THE INDIAN GOVERNMENT IS preparing to seek funds from the World Bank for a huge multi-billion dollar project, which involves linking India’s largest rivers in a countrywide grid to transport water from the north to the states of the south and east that suffer water shortages.
The plan envisages taking flood waters from 14 Himalayan tributaries of the Ganges and the Brahmaputra rivers in northern India and Nepal and transferring them south via a series of canals and pumping stations, across the Vindhya mountains to replenish 17 southern rivers. In all, the scheme will mean constructing over 300 dams.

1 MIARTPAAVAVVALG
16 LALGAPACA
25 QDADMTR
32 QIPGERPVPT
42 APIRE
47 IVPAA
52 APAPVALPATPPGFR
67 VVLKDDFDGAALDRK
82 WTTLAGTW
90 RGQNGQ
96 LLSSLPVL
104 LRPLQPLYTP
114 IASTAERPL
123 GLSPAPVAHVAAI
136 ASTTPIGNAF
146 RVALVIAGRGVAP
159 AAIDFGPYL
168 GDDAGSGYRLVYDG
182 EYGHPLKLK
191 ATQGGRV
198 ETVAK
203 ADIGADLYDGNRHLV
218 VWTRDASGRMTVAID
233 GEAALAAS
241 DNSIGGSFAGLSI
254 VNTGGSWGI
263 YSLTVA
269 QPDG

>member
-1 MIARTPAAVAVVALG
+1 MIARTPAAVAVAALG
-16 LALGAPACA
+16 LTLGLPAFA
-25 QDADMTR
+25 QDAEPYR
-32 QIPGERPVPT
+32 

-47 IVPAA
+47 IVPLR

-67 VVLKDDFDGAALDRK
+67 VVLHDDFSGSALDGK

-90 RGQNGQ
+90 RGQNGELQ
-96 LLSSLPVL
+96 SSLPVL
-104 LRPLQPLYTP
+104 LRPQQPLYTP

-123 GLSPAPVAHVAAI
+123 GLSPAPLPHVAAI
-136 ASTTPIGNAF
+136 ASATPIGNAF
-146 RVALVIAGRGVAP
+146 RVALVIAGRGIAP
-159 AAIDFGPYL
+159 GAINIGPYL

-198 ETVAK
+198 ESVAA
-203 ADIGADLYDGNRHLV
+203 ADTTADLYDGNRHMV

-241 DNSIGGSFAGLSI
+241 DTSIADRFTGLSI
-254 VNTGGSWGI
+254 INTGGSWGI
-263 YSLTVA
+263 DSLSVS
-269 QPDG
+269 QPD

The project, to be completed in 14 years, is expected to cost between US$70B to US$200B, depending on the various alternatives for implementation.
India’s National Water Development Agency in New Delhi says when complete, the project will provide enough water to irrigate some 35M ha of farmland and produce 34,000MW of hydro power.